Whether intended or not, Regnerus’s chapter on The Genital Life has almost defined the worldview of those who do not accept the teaching articulated in Humanae Vitae. If “quality sexual experiences are increasingly perceived to be just as pivotal to human flourishing as clean air, potable water, edible food, ample shelter, and antibiotics,” then a teaching that limits sexual activity to the sole instance of married couples ready to accept a child is going to have to give way. Openness to life—as many have pointed out—is just as much an obstacle to the pursuit of “quality sexual experiences” as same-sex attraction, a commitment to celibacy, or the unfortunate condition of being in love with someone who isn’t one’s spouse.
These “difficulties” all line up together. Either sexual experiences are subordinated to some higher ordering principle, or they are not. And when sex is as cheap as it is now, there is little natural incentive to keep them so ordered. Thus, difficult as it may be, it remains for us to strive instead through force of conviction to make sex more costly again, restoring what was lost from the natural balance of things.
Difficult, but worth it. What we stand to gain by making sex expensive isn’t just the reclaiming of men, marriage, and monogamy—we stand to reclaim greatness. This is because The Genital Life simply can’t provide a ratio for the most important human goods. A ratio is something like the motivating force: the reason for which things are done. No man will do a great deed for an orgasm, which he could, after all, provide for himself in a moment of foolishness. But every great man has done what was great for love—of God, of country, or a beloved. Jacob counted seven years of work as nothing since he loved Rachel.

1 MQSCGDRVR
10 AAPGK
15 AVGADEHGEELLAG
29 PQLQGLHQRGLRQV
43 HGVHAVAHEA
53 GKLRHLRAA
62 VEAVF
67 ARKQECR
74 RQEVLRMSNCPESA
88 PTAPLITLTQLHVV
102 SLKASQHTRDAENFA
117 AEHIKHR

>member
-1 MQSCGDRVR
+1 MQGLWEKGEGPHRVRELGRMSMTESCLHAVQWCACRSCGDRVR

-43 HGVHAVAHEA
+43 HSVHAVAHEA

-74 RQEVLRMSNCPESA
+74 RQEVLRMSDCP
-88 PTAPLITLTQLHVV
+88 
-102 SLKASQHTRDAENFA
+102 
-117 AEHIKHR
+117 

It’s high time for the Catholic Church and her vicars to recover a path to greatness—and not a bad time for the rest of us besides.
C.R. Pakaluk is Assistant Professor of Economics at The Catholic University of America, and head of the Social Research area at The Busch School of Business.
Copyright 2018 Public Discourse:Ethics, Law and the Common Good. Reprinted with permission. All rights reserved.